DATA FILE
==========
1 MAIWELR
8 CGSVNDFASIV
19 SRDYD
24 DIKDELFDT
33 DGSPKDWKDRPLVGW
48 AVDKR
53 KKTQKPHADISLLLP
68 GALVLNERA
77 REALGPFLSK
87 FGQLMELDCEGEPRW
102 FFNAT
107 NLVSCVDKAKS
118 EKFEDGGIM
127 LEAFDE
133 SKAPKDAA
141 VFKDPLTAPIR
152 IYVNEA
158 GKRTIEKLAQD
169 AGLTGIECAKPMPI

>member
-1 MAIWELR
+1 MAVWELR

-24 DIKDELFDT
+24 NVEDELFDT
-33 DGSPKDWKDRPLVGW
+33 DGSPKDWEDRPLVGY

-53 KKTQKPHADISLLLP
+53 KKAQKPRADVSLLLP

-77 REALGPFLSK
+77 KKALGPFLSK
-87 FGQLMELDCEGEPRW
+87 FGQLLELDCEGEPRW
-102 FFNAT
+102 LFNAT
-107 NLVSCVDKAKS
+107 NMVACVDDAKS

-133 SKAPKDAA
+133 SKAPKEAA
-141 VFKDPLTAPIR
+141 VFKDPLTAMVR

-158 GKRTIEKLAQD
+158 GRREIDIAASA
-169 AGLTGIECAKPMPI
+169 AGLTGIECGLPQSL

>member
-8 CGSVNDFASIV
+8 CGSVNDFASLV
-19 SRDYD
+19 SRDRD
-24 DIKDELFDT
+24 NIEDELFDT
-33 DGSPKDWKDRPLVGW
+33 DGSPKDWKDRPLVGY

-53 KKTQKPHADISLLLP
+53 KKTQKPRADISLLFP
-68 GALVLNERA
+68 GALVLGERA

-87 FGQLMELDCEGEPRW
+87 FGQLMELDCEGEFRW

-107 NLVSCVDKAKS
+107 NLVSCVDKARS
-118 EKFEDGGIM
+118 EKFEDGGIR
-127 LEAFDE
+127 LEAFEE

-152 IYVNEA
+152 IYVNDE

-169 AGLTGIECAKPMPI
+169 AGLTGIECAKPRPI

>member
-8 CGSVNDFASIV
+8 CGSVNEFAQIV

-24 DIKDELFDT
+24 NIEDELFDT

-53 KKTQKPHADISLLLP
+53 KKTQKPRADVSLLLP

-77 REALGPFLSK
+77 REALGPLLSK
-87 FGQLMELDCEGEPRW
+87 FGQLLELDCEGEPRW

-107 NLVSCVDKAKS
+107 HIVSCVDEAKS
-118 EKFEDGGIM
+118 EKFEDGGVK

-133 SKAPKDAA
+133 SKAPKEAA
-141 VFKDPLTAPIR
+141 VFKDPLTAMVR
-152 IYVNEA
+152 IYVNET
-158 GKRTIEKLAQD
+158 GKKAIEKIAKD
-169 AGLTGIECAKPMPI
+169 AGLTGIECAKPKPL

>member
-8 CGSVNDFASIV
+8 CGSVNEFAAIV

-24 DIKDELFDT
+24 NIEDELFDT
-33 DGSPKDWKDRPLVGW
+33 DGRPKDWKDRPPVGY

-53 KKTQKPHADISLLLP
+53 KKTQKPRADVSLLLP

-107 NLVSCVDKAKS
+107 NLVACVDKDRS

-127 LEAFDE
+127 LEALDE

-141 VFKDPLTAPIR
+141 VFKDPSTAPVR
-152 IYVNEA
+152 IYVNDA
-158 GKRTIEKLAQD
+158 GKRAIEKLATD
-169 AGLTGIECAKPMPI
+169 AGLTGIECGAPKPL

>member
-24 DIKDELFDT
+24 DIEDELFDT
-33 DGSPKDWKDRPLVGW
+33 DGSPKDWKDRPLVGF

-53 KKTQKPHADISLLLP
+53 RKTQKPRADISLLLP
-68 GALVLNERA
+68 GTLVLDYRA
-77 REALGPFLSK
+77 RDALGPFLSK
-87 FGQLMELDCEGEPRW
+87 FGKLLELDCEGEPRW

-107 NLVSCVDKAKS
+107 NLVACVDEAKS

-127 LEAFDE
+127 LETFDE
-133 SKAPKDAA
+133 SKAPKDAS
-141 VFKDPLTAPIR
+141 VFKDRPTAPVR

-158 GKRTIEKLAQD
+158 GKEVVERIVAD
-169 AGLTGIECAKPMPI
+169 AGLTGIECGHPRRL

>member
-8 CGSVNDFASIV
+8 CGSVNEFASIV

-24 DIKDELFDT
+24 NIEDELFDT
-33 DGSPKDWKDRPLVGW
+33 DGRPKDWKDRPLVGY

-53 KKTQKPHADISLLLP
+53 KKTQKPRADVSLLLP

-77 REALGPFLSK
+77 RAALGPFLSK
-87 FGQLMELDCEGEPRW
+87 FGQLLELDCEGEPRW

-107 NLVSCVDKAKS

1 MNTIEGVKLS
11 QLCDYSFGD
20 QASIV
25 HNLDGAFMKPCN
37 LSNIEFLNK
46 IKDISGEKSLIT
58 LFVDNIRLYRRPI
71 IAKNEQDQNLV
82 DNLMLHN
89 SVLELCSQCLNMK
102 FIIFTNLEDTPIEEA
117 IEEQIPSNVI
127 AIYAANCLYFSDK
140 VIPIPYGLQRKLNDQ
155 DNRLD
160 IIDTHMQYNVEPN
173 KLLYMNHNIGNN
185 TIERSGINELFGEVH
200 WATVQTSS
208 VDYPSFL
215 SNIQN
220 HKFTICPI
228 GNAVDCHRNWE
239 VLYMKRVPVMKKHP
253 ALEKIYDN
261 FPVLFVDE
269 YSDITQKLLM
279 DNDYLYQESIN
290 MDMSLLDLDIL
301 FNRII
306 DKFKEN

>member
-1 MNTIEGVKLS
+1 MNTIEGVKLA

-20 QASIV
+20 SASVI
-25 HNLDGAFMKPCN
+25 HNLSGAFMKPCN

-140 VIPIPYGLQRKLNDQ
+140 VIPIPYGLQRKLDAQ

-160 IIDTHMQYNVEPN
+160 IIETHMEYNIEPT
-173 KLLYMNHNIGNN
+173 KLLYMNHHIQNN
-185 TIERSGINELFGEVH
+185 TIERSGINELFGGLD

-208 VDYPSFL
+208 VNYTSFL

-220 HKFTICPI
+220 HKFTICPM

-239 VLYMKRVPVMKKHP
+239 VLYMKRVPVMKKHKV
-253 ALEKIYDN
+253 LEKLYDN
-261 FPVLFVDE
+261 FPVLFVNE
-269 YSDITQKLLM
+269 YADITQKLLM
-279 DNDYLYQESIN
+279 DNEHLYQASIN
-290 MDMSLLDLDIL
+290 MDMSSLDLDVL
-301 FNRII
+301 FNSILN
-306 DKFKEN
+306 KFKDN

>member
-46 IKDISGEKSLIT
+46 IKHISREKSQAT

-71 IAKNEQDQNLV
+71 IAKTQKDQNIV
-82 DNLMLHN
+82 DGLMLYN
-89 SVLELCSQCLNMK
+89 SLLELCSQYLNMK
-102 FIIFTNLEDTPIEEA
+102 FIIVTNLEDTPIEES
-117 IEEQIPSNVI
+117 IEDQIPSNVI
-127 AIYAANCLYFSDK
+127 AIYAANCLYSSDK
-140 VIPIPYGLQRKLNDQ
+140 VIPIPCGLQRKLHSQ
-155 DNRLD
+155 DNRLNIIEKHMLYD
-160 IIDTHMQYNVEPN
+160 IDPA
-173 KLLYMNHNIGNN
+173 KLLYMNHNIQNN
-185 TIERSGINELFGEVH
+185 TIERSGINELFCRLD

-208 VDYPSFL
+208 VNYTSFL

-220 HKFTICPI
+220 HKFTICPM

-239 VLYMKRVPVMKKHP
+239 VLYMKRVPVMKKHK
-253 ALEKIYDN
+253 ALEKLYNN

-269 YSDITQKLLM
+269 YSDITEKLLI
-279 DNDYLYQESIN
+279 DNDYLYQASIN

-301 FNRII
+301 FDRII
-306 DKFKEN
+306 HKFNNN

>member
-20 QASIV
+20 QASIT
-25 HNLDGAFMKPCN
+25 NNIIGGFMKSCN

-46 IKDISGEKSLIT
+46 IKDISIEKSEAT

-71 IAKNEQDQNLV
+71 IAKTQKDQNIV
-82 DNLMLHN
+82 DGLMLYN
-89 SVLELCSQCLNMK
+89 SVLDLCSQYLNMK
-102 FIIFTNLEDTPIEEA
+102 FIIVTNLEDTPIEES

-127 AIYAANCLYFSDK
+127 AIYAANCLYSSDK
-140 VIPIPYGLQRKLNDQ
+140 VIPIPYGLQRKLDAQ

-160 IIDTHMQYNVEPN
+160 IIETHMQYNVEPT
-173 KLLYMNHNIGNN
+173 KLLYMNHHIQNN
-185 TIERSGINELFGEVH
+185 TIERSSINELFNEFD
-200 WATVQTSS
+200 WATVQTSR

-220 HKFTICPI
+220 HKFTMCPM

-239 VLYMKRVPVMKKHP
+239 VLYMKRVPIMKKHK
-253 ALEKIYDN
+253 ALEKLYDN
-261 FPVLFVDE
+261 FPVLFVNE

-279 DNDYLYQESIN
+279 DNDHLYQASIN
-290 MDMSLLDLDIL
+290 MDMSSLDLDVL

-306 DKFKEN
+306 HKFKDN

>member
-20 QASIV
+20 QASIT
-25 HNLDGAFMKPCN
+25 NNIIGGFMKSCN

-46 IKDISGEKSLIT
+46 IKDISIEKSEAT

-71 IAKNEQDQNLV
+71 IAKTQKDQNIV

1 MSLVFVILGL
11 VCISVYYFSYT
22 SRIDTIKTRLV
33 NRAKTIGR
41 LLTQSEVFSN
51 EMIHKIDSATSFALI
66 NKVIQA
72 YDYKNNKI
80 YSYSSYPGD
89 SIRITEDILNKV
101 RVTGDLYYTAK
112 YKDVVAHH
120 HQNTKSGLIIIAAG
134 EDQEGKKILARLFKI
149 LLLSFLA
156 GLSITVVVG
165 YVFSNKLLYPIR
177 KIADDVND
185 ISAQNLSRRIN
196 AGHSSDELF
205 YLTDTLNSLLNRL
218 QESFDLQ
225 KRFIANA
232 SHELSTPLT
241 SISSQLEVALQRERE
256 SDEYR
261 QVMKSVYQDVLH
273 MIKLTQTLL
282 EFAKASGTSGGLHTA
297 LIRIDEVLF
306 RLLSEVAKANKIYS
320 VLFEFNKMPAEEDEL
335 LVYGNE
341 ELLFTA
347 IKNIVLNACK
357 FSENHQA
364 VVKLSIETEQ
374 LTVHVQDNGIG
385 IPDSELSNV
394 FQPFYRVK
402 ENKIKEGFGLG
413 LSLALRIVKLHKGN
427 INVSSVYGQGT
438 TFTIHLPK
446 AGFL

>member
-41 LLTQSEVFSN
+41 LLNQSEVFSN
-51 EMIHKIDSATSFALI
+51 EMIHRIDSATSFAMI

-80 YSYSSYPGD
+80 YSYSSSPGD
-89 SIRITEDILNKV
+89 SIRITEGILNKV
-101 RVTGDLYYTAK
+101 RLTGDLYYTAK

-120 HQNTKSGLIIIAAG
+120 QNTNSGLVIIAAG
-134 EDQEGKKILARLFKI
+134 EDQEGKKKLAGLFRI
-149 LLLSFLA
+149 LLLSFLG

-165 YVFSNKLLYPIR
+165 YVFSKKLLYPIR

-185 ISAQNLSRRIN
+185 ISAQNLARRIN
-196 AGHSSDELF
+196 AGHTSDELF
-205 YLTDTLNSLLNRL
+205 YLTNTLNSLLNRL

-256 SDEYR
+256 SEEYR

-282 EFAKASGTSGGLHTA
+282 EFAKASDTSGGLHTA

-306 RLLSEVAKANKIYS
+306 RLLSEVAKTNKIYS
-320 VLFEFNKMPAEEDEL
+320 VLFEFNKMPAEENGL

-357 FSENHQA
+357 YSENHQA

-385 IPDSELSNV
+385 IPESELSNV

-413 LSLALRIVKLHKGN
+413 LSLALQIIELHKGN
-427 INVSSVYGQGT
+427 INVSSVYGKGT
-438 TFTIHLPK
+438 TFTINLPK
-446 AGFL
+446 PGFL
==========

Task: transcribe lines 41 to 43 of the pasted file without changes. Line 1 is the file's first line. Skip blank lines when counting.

-158 GKRTIEKLAQD
+158 GRREIDIAASA
-169 AGLTGIECAKPMPI